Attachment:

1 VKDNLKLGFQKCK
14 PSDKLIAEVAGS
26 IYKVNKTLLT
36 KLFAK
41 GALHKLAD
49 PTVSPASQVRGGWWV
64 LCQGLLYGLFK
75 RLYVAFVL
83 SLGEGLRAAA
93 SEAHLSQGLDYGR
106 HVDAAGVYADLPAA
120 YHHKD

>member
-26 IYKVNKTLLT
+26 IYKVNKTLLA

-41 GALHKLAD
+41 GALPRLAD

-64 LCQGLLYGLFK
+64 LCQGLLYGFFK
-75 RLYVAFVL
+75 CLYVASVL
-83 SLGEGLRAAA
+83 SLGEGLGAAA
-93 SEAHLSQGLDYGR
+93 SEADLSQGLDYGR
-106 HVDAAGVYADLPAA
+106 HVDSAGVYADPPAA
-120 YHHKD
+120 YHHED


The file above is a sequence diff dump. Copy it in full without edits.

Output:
1 VKDNLKLGFQKCK
14 PSDKLIAEVAGS
26 IYKVNKTLLT
36 KLFAK
41 GALHKLAD
49 PTVSPASQVRGGWWV
64 LCQGLLYGLFK
75 RLYVAFVL
83 SLGEGLRAAA
93 SEAHLSQGLDYGR
106 HVDAAGVYADLPAA
120 YHHKD

>member
-26 IYKVNKTLLT
+26 IYKVNKTLLA

-41 GALHKLAD
+41 GALPRLAD

-64 LCQGLLYGLFK
+64 LCQGLLYGFFK
-75 RLYVAFVL
+75 CLYVASVL
-83 SLGEGLRAAA
+83 SLGEGLGAAA
-93 SEAHLSQGLDYGR
+93 SEADLSQGLDYGR
-106 HVDAAGVYADLPAA
+106 HVDSAGVYADPPAA
-120 YHHKD
+120 YHHED